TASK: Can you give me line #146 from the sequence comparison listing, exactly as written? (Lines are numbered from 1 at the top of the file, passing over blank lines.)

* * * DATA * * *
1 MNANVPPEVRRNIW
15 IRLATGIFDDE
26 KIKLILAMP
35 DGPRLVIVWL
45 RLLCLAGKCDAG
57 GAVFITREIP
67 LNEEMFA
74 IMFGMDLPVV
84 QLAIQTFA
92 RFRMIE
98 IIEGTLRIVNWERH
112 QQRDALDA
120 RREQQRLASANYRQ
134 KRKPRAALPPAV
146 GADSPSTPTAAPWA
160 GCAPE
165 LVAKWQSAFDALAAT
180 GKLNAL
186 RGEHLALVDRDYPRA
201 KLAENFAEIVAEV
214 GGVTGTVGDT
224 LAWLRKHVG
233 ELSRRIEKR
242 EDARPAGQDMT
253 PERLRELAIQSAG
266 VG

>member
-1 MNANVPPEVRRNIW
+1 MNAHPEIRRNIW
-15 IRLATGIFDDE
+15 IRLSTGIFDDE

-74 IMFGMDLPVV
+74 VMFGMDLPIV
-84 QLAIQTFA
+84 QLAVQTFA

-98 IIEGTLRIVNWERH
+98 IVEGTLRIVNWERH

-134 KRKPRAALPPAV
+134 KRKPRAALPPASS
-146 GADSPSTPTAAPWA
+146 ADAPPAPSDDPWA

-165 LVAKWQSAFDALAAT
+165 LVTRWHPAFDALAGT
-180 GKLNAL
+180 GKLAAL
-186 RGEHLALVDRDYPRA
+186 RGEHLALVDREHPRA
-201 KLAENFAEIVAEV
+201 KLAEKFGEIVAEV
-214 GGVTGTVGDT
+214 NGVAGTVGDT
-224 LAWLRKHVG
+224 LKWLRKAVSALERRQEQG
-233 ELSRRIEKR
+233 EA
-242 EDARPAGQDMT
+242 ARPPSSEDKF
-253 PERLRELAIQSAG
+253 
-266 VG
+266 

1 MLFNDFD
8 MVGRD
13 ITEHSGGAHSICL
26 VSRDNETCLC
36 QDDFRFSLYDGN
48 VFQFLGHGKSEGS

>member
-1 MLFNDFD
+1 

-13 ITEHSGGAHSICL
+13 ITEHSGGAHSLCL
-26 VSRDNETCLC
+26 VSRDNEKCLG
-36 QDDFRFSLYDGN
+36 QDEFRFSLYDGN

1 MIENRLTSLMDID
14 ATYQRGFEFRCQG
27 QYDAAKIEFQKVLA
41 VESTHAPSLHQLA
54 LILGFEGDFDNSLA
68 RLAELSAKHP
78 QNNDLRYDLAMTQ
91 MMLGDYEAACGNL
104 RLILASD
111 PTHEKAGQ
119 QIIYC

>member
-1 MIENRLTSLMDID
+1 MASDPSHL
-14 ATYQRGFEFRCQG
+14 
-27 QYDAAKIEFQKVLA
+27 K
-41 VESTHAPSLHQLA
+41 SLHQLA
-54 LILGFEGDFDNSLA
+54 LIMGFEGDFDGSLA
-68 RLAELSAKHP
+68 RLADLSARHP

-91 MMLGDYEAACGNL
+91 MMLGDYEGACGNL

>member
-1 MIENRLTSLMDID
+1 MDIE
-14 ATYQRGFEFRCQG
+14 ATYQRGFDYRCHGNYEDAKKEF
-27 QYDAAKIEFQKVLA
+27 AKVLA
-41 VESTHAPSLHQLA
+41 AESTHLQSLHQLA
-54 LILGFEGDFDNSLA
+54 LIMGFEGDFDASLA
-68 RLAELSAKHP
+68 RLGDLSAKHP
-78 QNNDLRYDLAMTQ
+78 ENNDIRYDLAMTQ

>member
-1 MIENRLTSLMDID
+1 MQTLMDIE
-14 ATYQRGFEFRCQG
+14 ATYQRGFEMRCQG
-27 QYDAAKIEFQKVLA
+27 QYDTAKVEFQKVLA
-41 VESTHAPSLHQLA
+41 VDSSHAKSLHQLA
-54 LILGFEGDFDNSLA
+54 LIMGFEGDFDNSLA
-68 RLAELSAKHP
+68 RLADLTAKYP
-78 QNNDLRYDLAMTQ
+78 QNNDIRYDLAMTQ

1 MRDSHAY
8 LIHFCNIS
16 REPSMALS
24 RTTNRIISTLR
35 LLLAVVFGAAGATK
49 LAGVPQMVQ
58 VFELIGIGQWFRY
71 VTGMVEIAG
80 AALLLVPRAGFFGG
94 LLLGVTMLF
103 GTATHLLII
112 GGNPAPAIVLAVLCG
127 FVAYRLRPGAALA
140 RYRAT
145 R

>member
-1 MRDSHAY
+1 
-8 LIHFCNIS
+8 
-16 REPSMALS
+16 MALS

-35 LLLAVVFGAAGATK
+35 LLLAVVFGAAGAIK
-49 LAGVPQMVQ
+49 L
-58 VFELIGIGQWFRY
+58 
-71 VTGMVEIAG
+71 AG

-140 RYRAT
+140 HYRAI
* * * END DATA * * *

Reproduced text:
140 RYRAT